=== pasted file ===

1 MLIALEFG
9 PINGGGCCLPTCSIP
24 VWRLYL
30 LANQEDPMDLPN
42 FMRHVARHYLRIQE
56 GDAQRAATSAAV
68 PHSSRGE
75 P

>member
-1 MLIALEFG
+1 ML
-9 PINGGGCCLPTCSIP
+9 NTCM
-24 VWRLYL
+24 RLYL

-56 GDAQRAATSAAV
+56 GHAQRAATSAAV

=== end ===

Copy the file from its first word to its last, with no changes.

1 MLIALEFG
9 PINGGGCCLPTCSIP
24 VWRLYL
30 LANQEDPMDLPN
42 FMRHVARHYLRIQE
56 GDAQRAATSAAV
68 PHSSRGE
75 P

>member
-1 MLIALEFG
+1 ML
-9 PINGGGCCLPTCSIP
+9 NTCM
-24 VWRLYL
+24 RLYL

-56 GDAQRAATSAAV
+56 GHAQRAATSAAV